The DUI accused former chid star Amanda Bynes apparently didn’t want to stay out of the public eye for very long. Her last tweet linked her fans to an Instagram account, which is just as bizarre as her Twitter. Updates include the same picture of her posted three different times, a picture of her chest with a vague reference to weight loss and a heavily distorted purple self-portrait.

Looks like your little brother’s new iPhone is getting more action than you. A new study has come out saying that sexting is way more regular amongst teenagers than any of us want to think. Twenty-eight per cent of teenagers have admitted to texting fully nude pictures of themselves to others. But sexting could be a particular problem in the United States, as sexters in some states could get charged with child pornography. The Internet is forever, folks!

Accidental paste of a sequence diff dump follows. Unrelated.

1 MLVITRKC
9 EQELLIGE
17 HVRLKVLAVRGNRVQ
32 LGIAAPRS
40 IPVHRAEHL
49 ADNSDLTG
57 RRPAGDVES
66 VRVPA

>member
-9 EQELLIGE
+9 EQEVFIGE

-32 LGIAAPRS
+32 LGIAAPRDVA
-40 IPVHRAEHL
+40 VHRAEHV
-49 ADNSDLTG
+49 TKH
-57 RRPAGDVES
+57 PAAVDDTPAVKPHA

U.S. Marine Corps Capt. Michael Phelps has something more than presents to look forward to in the next little while. Phelps proposed to his partner, Ben Schock, who said yes. The proposal made history, as Phelps is the first gay man to propose in the White House. We at The Lance had no idea that the White House was such a popular spot for proposals.

To quote Kyle “The Cush” Lefaive who plays vocals and guitar (and soul, according to their website), “Everyone is from a different band and they combined like Voltron to make Sean

pq trendingm


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do you concur?

w/DIANATROJANSEK

NOT GOING FOR GOLD For most people, success is defined by how many goals are accomplished, and during this time of year this rings especially true as people begin to think about their New Year’s resolutions. Traditionally, people create a new set of goals for themselves at the beginning of a new year, hoping to grow into a better person by striving towards their resolutions.